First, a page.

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One year after DC senior complex fire, residents still look for answers

'Everyone suffered from someone's neglect ... That's not right.'

WASHINGTON — Thursday marks one year since a fire tore through the Arthur Capper Senior Public Housing complex, leaving more than 150 people without homes and their possessions.

Ronald Starks El had moved into the Arthur Capper Senior Public housing complex just two hours before the building went up in flames. All of his photography work and family mementos were lost.

"Everyone suffered from someone's neglects or irresponsibility," Starks El said. "That’s not right."

Credit: WUSA9
Fire at senior living community leaves dozens homeless

Authorities said they couldn't determine a cause behind the fire, despite a months-long investigation. The investigation found that the fire likely started on the roof, and while the sprinkler system worked, fire alarms and strobe lights didn't.

Organizations like the Legal Counsel for the Elderly scrambled to find permanent housing for the more than 150 displaced residents. Jennifer Berger said the huge effort helped to get nearly everyone in houses in just a matter of months.

"We all worked together to make sure that everybody was housed," Berger said.

RELATED: Cause of fire at DC senior apartment building undetermined after months-long investigation

Nobody died during the fire, but former resident Helen Douglas said 14 former residents have since died.

"We’re talking about seniors and I think maybe the stress accelerated that," Douglas said.

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Following up after DC senior center fire leaves many anxious.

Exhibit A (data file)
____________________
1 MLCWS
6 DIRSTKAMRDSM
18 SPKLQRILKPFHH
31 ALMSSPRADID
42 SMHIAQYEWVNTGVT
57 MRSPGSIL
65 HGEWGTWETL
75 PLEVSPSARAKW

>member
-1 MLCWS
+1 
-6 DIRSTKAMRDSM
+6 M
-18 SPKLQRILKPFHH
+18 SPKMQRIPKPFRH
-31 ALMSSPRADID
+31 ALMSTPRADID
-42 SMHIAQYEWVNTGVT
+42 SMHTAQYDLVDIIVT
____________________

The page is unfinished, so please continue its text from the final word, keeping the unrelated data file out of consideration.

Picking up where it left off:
The family of Raymond Holton, the 74-year-old man who was trapped in his room for five days after the fire, is still upset.

"I’m so angry with the authorities for how they handled the situation because I had been looking for him and waiting for the last person to get off that bus," Angela Brunson, Holton's niece, said.

Holton has filed a $3 million lawsuit against Edgewood Management Corporation. Neither he nor his attorney, William Lightfoot, could be reached for comment.

RELATED: Seniors displaced after Ft. Washington fire still not able to return home

Other residents told WUSA9 they're working with a D.C. law firm to pursue further legal action.

But some residents like Dorothy Hooper, who turned 100 years old this summer, said they’re just grateful for all the help they received from the community.

"At least I got out alive and that means a whole lot," Hooper said. "I don’t have nothing else, but I have my life."

RELATED: Senior found alive inside building 5 days after apartment fire

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